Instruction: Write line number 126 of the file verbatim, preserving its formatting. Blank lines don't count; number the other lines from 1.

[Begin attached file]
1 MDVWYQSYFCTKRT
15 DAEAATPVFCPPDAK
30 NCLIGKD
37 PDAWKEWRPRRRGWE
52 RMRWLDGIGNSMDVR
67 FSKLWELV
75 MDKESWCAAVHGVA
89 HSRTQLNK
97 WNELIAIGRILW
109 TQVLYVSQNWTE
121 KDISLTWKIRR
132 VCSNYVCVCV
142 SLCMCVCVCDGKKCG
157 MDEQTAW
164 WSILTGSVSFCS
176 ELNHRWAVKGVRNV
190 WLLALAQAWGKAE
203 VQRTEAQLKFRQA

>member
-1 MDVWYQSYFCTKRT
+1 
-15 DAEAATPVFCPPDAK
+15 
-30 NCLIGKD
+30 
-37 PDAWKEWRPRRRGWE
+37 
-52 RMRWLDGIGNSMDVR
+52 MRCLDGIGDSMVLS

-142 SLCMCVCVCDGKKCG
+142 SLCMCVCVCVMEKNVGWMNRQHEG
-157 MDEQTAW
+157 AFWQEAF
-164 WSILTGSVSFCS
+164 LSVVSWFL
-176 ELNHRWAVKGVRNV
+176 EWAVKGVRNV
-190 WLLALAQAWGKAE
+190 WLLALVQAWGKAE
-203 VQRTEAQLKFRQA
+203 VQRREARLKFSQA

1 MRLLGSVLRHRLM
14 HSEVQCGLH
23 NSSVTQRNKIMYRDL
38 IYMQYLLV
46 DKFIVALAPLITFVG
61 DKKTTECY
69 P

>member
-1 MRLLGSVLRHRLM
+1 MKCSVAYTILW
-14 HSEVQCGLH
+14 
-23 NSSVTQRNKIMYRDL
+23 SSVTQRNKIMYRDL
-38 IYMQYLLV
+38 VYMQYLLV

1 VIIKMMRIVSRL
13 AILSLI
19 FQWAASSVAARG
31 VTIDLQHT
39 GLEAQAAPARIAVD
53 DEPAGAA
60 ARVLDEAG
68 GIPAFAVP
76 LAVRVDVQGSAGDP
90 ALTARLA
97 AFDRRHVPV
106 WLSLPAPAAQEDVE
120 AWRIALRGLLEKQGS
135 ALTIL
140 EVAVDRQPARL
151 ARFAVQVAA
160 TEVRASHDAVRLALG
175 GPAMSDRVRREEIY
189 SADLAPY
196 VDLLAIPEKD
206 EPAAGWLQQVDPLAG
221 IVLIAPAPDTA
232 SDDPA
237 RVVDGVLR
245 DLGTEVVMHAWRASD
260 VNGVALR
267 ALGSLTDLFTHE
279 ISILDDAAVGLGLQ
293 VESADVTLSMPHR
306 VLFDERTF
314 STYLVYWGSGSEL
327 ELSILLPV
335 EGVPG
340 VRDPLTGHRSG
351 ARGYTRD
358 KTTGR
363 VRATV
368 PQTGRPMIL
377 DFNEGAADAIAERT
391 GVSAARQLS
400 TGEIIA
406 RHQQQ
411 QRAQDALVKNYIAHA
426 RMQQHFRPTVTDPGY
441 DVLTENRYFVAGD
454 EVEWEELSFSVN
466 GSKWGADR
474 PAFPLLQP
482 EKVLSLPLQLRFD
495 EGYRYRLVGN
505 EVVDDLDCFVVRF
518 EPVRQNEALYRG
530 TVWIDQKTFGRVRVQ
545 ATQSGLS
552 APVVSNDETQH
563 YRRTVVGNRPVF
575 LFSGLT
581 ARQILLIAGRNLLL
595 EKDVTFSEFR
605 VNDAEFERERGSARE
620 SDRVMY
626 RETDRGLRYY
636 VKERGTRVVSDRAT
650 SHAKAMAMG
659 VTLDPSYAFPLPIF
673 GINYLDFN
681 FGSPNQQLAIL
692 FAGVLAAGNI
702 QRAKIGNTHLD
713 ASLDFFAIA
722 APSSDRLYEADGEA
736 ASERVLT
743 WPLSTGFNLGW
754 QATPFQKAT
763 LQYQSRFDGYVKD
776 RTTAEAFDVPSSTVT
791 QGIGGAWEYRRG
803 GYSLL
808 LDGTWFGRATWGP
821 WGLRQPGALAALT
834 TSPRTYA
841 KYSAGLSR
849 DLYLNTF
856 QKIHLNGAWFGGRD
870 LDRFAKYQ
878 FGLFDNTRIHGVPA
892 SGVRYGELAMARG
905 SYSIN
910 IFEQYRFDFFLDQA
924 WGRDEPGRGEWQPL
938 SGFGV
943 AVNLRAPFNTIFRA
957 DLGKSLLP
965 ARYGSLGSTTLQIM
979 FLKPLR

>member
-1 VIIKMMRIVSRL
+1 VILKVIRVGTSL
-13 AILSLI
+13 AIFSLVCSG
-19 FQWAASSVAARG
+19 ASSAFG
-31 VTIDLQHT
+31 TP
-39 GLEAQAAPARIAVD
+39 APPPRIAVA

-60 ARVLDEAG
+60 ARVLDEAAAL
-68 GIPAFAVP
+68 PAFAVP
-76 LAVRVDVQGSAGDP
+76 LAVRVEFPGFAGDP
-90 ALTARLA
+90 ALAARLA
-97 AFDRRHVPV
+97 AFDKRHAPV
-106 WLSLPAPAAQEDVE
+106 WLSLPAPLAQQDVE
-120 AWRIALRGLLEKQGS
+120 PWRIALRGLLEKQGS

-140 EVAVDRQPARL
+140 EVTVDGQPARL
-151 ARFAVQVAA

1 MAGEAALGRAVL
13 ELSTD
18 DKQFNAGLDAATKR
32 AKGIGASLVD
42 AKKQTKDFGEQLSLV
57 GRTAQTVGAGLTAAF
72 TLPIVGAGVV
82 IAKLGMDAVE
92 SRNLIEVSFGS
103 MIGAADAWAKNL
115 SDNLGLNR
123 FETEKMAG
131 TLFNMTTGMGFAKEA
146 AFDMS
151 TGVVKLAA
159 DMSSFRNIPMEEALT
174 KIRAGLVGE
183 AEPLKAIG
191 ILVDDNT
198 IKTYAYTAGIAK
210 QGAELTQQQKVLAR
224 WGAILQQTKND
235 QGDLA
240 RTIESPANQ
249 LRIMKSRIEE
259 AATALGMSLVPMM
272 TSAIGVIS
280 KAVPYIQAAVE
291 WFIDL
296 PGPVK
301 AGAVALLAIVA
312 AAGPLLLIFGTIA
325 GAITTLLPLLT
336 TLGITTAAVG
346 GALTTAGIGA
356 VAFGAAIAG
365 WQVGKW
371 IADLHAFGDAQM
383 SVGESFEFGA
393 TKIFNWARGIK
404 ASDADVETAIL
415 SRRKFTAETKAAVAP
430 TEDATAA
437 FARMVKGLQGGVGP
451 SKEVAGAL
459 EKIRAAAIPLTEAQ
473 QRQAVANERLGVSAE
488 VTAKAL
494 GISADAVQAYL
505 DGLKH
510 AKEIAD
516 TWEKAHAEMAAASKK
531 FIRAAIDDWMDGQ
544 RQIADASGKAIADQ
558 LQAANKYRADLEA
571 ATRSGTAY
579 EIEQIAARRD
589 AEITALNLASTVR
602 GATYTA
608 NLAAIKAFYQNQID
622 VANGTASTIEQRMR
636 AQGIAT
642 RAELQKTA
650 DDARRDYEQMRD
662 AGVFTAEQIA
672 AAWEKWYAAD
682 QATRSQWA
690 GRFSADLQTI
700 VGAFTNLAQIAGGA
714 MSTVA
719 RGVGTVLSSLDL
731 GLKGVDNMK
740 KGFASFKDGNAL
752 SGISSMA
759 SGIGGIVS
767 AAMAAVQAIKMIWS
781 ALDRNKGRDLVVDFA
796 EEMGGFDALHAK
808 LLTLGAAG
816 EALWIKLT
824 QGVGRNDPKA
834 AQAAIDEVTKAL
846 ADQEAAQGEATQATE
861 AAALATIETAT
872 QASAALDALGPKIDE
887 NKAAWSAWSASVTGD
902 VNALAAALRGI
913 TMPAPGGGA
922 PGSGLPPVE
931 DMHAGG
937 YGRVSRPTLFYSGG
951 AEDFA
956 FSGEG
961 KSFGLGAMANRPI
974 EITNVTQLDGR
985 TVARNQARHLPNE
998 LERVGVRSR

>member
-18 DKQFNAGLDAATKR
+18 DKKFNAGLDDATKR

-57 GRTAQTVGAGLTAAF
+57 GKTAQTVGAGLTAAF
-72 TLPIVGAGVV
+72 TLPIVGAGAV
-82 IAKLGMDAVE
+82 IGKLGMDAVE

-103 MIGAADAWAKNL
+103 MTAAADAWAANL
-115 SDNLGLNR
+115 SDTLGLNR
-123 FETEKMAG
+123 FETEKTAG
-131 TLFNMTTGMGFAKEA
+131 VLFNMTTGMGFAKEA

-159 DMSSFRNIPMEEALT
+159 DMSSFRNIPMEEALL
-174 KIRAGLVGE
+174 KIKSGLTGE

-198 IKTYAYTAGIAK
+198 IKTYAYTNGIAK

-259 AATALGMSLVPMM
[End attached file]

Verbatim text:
702 QRAKIGNTHLD